Crisis of Confidence 13.9.2006

Crisis of Confidence

Today, Singapore, 13/09/2006

The recent war between Hezbollah and Israel in South Lebanon has exacerbated a crisis of confidence that has developed between the Israeli public and its political leadership in recent years. Israelis were used to being lead by statesmen who had proven their mettle under the most difficult of circumstances, led the fledgling nation to great accomplishments and thus deserved the public’s full confidence. David Ben Gurion the founder of the state in 1948 and its first Prime Minister (who served a total of 9 years, not consecutively) was such a figure and even less prominent incumbents, Moshe Sharett and later Levi Eshkol, were cherished leaders who loom even larger in retrospect. But the 50ties and 60ties of the previous century were different times, the state pretty much controlled the media and generally the public had confidence in its leaders not asking too many questions.

The first big crisis came under Prime Minister Golda Meir (1969-1974) when Arab nations launched a surprise attack in October 1973 starting the Yom Kippur War and stunning an overconfident and unprepared Israel with tragic results. The successful military recovery did little to save the leaders from the wrath of the electorate and even icons like General Moshe Dayan, revered military hero, fell from grace in the fallout of the war.

What could be considered a relatively stable political era started with the election of Prime Minister Begin in 1977 and came to an end early 1996 after newcomer Benjamin Netanyahu defeated old-timer Shimon Peres, who had taken over after Prime Minister Yitzhak Rabin was assassinated.

The changing of the guard from the generation of founders to which Begin, Rabin, and Peres belonged, to a new generation of leaders, first Benjamin Netanyahu (b. 1949), followed by Ehud Barak (b. 1942) who took over in 2000, did not go over well. Netanyahu and Barak, intelligent and accomplished men showed great promise but performed poorly in office, both losing their jobs before completing their terms.

The double failure of the younger generation brought about the return of an unlikely relic from the founding days when Arik Sharon replaced Ehud Barak as Prime Minister in 2001 at the young age of 73. In an amazing feat considering his controversial persona, he managed to reestablish the public’s faith in its political leaders by executing a daring political maneuver, Israel’s withdrawal from the Gaza Strip. His sad and unexpected departure from the political scene in January 2006 put another youngster into the driver’s seat, Ehud Olmert (b. 1945), no statesman but an accomplished politician and wheeler-dealer.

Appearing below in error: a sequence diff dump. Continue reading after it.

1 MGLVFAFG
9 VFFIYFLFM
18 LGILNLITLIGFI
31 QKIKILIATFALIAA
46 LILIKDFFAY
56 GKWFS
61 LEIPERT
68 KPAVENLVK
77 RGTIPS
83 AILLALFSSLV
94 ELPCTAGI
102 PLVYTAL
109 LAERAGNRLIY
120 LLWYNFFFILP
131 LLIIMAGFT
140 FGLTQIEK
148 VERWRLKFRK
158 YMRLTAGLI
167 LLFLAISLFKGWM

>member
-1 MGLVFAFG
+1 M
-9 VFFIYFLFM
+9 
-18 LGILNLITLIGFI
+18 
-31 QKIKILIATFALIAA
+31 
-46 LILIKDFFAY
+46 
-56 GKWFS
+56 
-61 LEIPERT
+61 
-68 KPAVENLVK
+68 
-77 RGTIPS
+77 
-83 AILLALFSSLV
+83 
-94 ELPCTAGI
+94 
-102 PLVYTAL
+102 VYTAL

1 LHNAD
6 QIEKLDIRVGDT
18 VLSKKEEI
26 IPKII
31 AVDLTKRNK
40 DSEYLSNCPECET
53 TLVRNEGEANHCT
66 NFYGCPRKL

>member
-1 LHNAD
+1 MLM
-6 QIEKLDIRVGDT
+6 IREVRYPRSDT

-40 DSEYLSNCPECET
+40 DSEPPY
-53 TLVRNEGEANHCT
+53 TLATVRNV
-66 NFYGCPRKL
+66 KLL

As it looks now, PM Ehud Olmert could well follow in the footsteps of Netanyahu and Barak. His poor leadership performance during the war with Hezbollah in Lebanon, his shortsightedness in resisting the appointment of an official commission of inquiry, his lack of emotional intelligence and flexibility when dealing with the Palestinians and last not least, some legal problems, may serve to shorten his tenure.

 The public is looking for an alternative and none appears on the horizon. Netanyahu and Barak are waiting in the wings for Olmert to trip up but their public appeal is decidedly limited – the memories of their failures are still fresh. Left with none of the founding fathers (except for Peres, b. 1923), a couple of short term ex-PM’s who didn’t just do a poor job but caused some real damage and some untested newcomers, a profound crisis of confidence with the political process is taking root. It has manifested itself through decreased participation in general elections, the crumbling of established political parties and widespread distrust of politicians. Now some people are calling for a change in the system of government suggesting that a republican system like in the US or France would be preferable to the present parliamentary democracy.  But it is not only the system that is problematic – Israel’s younger leaders generally do not project hope, they do not particularly strive for peace, they spread dire warnings of wars to come, disillusioned mainly by their own failings, not something people are likely to put confidence in.

 The job of the Prime Minister of Israel is probably one of the most demanding in the world. The challenges are huge, the possibilities to effect change limited and the dangers immense. Not surprising then that regular run of the mill politicos are not up to the job. There is plenty of talent in the wings – this would be a good time for somebody to step forward.



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